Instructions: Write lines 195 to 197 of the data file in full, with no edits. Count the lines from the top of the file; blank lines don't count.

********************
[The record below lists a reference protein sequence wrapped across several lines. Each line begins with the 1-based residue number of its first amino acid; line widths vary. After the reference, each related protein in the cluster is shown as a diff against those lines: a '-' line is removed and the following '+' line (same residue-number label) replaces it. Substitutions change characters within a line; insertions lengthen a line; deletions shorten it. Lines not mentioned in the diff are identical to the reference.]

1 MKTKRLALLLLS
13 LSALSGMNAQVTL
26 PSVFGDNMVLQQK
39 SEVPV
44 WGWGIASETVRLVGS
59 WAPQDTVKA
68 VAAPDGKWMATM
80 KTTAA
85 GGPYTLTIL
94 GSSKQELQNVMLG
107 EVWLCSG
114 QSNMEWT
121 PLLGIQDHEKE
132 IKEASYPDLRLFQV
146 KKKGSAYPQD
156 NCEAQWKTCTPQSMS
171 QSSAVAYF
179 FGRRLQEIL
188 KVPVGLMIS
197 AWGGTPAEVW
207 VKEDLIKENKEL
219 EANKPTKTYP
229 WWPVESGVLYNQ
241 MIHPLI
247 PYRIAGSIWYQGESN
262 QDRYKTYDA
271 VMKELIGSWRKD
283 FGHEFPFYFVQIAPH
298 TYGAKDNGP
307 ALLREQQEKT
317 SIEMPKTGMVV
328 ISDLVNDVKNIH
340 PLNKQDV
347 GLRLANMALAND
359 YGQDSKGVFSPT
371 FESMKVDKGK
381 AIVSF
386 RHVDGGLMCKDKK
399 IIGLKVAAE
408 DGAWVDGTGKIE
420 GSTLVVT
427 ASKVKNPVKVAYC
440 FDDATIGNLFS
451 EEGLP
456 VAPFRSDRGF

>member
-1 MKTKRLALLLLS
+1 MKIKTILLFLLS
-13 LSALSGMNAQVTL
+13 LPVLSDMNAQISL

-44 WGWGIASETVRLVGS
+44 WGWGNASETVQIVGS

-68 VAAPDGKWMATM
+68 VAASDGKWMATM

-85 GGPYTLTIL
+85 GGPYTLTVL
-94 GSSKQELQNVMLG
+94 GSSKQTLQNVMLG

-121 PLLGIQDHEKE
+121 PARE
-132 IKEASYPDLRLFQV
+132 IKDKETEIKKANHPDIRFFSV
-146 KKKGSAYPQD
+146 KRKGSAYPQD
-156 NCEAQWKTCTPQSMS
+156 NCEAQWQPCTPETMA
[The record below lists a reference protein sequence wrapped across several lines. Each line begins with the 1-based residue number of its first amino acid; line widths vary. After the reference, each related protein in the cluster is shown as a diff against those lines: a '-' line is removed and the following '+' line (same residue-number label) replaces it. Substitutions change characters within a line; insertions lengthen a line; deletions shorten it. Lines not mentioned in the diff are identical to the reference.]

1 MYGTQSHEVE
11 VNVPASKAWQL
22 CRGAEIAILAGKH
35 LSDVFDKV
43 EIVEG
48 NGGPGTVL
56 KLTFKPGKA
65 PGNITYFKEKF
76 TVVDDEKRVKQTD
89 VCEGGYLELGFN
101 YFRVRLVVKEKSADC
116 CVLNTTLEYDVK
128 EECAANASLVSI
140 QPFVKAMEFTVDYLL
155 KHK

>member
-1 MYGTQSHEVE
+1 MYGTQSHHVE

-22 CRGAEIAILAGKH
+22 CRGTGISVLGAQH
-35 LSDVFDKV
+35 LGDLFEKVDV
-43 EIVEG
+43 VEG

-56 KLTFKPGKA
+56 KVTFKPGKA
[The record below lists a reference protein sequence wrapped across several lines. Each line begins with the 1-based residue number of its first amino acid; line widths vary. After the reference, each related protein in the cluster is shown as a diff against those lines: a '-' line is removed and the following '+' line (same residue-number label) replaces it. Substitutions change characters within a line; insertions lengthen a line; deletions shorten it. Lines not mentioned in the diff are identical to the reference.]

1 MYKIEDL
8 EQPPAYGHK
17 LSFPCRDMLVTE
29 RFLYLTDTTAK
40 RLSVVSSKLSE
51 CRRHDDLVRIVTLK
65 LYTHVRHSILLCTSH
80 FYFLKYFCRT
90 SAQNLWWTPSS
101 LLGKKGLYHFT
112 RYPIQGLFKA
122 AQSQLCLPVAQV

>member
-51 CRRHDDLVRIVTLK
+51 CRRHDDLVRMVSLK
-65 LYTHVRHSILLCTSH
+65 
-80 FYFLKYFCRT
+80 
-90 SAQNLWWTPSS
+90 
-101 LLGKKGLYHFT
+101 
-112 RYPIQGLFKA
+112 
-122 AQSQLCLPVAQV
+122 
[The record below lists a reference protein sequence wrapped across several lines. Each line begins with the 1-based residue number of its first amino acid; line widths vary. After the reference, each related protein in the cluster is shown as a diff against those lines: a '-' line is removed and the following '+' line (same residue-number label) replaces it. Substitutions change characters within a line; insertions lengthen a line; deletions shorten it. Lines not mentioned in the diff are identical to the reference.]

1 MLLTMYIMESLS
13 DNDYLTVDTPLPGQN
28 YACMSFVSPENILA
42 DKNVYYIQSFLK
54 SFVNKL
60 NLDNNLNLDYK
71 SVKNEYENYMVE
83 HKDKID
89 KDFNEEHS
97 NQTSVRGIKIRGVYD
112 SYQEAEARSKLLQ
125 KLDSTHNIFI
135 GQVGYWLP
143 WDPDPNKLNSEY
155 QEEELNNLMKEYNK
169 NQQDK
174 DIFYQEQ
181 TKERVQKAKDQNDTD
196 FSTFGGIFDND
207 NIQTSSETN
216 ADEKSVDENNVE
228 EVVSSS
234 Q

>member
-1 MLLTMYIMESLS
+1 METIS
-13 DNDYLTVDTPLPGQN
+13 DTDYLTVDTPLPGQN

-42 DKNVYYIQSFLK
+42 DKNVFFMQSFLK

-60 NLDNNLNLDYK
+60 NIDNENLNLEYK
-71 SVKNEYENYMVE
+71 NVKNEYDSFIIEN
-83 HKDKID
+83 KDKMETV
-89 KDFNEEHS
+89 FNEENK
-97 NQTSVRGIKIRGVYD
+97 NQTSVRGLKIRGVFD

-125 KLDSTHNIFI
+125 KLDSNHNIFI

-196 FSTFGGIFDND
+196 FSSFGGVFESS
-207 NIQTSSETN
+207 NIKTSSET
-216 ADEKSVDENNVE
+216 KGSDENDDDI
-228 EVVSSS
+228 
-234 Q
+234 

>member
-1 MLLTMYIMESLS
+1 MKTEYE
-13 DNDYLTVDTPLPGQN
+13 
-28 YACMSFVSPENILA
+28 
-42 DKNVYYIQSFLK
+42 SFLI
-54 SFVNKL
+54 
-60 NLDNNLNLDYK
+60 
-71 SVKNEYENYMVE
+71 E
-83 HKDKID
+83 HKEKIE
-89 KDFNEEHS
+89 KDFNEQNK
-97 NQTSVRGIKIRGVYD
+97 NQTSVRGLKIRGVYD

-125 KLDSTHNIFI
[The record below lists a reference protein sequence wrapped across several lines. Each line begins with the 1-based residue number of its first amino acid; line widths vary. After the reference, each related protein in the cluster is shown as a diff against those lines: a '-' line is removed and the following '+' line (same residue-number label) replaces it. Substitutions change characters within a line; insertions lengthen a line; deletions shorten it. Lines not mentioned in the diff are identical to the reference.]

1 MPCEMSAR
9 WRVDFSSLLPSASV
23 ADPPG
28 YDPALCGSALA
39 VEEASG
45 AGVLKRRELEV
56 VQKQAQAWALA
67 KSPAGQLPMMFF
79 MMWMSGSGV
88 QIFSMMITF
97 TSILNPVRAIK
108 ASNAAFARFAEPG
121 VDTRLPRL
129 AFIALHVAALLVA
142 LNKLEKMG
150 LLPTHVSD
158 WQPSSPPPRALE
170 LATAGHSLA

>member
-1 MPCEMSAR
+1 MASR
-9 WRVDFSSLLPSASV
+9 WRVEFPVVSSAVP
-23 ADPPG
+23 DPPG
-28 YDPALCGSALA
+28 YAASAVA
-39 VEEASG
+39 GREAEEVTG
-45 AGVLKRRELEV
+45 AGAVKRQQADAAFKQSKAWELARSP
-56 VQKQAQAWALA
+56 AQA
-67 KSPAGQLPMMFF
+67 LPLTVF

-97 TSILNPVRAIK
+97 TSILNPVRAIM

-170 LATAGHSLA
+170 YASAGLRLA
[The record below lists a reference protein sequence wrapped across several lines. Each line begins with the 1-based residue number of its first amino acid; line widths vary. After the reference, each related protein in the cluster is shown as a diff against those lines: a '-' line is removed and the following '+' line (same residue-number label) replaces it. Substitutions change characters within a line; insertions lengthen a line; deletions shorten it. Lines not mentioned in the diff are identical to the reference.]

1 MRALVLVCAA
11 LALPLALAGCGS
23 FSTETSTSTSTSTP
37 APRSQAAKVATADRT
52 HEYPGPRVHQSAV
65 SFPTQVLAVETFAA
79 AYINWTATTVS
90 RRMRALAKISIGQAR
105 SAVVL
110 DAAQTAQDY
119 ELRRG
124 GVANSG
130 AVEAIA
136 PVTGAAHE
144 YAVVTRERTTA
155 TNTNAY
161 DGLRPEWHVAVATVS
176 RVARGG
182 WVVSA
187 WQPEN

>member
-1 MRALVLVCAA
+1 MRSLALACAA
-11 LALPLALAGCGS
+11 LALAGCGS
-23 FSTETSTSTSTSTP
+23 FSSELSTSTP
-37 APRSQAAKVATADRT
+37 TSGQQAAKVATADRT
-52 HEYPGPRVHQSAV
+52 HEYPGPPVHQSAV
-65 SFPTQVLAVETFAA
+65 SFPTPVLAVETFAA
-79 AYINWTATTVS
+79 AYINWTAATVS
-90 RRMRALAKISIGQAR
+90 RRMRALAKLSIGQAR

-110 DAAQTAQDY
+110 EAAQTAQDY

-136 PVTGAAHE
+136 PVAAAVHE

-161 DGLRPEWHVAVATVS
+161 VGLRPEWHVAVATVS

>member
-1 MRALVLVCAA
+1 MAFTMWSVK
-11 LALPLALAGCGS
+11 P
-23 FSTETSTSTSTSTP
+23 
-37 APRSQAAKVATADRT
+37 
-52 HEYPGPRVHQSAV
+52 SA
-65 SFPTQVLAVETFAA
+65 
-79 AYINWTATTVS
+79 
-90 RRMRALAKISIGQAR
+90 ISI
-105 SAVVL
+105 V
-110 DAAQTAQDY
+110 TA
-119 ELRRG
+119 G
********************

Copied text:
-97 NQTSVRGIKIRGVYD
+97 NQTSVRGLKIRGVYD

-125 KLDSTHNIFI